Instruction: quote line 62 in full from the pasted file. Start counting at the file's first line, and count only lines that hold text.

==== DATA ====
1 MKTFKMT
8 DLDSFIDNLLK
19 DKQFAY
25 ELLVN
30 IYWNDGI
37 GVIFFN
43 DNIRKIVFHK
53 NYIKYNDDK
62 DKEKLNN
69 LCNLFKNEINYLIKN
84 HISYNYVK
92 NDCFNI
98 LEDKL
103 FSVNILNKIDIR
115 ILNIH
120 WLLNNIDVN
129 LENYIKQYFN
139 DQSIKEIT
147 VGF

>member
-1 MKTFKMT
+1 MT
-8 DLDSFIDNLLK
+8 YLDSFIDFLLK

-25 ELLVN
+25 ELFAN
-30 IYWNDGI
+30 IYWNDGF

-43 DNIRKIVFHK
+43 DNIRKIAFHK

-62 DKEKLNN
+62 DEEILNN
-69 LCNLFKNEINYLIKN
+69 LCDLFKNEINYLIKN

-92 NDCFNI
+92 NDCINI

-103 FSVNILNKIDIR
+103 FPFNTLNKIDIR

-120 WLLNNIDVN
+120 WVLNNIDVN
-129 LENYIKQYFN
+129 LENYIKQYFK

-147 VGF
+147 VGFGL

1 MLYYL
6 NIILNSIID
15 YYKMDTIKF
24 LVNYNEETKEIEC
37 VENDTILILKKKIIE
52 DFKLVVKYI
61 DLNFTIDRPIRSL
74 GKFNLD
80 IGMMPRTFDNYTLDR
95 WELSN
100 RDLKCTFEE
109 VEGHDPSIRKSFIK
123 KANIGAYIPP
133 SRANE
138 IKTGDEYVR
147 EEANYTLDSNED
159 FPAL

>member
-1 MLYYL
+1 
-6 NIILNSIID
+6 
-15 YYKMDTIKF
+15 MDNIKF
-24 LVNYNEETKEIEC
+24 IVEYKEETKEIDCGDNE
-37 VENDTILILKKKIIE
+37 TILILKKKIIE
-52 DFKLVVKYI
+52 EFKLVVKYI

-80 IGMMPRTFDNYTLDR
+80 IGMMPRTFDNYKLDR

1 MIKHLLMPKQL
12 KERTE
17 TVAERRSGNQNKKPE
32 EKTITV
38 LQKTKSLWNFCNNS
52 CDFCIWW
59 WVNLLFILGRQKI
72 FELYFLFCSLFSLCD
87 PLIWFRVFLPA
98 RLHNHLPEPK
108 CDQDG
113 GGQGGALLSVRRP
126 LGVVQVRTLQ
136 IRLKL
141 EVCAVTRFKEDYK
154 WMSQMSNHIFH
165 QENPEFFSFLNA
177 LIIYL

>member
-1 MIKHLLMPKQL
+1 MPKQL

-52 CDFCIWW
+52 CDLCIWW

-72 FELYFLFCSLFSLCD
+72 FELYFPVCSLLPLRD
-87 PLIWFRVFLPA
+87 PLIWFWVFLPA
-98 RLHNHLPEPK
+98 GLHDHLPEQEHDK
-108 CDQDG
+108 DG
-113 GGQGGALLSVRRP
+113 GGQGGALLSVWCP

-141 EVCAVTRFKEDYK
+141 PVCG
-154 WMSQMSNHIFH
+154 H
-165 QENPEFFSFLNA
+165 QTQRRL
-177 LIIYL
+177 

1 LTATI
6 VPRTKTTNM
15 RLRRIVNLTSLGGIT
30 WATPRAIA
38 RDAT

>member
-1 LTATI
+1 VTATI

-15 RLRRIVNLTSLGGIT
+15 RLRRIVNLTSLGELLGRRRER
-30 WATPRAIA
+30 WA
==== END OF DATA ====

>member